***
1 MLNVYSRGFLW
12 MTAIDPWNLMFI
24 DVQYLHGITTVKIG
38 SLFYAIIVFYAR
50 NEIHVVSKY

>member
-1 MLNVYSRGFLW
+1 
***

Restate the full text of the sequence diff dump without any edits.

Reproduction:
1 MLNVYSRGFLW
12 MTAIDPWNLMFI
24 DVQYLHGITTVKIG
38 SLFYAIIVFYAR
50 NEIHVVSKY

>member
-1 MLNVYSRGFLW
+1 